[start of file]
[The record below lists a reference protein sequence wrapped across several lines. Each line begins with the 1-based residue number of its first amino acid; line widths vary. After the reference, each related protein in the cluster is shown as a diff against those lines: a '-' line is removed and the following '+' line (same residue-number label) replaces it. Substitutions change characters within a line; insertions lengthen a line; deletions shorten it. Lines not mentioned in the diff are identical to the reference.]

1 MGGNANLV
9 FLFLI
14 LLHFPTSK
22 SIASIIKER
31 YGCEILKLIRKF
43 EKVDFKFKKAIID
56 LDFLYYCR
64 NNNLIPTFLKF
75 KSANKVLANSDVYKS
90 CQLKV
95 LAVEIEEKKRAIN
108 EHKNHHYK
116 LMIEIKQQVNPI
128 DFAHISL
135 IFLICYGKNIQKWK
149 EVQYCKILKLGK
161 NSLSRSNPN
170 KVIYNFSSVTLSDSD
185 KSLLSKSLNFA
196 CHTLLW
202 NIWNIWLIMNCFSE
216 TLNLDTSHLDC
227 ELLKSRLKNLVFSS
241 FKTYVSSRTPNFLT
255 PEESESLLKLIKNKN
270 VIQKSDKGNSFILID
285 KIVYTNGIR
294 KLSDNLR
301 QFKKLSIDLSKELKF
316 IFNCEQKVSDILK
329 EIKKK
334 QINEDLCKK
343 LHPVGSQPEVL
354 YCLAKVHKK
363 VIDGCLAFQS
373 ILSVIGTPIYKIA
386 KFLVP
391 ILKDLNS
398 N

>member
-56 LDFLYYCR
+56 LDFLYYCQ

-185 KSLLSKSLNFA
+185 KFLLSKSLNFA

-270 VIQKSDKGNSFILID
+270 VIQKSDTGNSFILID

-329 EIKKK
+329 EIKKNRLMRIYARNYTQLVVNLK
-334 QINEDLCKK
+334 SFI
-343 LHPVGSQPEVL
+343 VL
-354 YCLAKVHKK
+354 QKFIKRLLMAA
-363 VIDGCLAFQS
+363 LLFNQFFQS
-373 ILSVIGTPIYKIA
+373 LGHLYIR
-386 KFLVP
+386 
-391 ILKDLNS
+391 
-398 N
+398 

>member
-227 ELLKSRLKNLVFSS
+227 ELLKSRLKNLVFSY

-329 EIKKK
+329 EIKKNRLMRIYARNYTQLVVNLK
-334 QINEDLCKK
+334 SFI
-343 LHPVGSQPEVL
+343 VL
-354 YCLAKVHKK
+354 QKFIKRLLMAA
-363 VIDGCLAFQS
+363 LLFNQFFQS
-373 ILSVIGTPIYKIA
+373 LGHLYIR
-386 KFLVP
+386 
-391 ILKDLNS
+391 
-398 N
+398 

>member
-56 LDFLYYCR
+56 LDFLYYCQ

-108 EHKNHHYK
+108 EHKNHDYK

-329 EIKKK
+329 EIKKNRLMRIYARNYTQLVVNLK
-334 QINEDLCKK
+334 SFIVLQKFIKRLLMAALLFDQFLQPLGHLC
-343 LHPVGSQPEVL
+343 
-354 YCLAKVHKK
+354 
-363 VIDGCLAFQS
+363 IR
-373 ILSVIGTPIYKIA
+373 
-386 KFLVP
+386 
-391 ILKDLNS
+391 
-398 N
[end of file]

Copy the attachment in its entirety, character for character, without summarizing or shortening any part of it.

[The record below lists a reference protein sequence wrapped across several lines. Each line begins with the 1-based residue number of its first amino acid; line widths vary. After the reference, each related protein in the cluster is shown as a diff against those lines: a '-' line is removed and the following '+' line (same residue-number label) replaces it. Substitutions change characters within a line; insertions lengthen a line; deletions shorten it. Lines not mentioned in the diff are identical to the reference.]

1 MGGNANLV
9 FLFLI
14 LLHFPTSK
22 SIASIIKER
31 YGCEILKLIRKF
43 EKVDFKFKKAIID
56 LDFLYYCR
64 NNNLIPTFLKF
75 KSANKVLANSDVYKS
90 CQLKV
95 LAVEIEEKKRAIN
108 EHKNHHYK
116 LMIEIKQQVNPI
128 DFAHISL
135 IFLICYGKNIQKWK
149 EVQYCKILKLGK
161 NSLSRSNPN
170 KVIYNFSSVTLSDSD
185 KSLLSKSLNFA
196 CHTLLW
202 NIWNIWLIMNCFSE
216 TLNLDTSHLDC
227 ELLKSRLKNLVFSS
241 FKTYVSSRTPNFLT
255 PEESESLLKLIKNKN
270 VIQKSDKGNSFILID
285 KIVYTNGIR
294 KLSDNLR
301 QFKKLSIDLSKELKF
316 IFNCEQKVSDILK
329 EIKKK
334 QINEDLCKK
343 LHPVGSQPEVL
354 YCLAKVHKK
363 VIDGCLAFQS
373 ILSVIGTPIYKIA
386 KFLVP
391 ILKDLNS
398 N

>member
-56 LDFLYYCR
+56 LDFLYYCQ

-185 KSLLSKSLNFA
+185 KFLLSKSLNFA

-270 VIQKSDKGNSFILID
+270 VIQKSDTGNSFILID

-329 EIKKK
+329 EIKKNRLMRIYARNYTQLVVNLK
-334 QINEDLCKK
+334 SFI
-343 LHPVGSQPEVL
+343 VL
-354 YCLAKVHKK
+354 QKFIKRLLMAA
-363 VIDGCLAFQS
+363 LLFNQFFQS
-373 ILSVIGTPIYKIA
+373 LGHLYIR
-386 KFLVP
+386 
-391 ILKDLNS
+391 
-398 N
+398 

>member
-227 ELLKSRLKNLVFSS
+227 ELLKSRLKNLVFSY

-329 EIKKK
+329 EIKKNRLMRIYARNYTQLVVNLK
-334 QINEDLCKK
+334 SFI
-343 LHPVGSQPEVL
+343 VL
-354 YCLAKVHKK
+354 QKFIKRLLMAA
-363 VIDGCLAFQS
+363 LLFNQFFQS
-373 ILSVIGTPIYKIA
+373 LGHLYIR
-386 KFLVP
+386 
-391 ILKDLNS
+391 
-398 N
+398 

>member
-56 LDFLYYCR
+56 LDFLYYCQ

-108 EHKNHHYK
+108 EHKNHDYK

-329 EIKKK
+329 EIKKNRLMRIYARNYTQLVVNLK
-334 QINEDLCKK
+334 SFIVLQKFIKRLLMAALLFDQFLQPLGHLC
-343 LHPVGSQPEVL
+343 
-354 YCLAKVHKK
+354 
-363 VIDGCLAFQS
+363 IR
-373 ILSVIGTPIYKIA
+373 
-386 KFLVP
+386 
-391 ILKDLNS
+391 
-398 N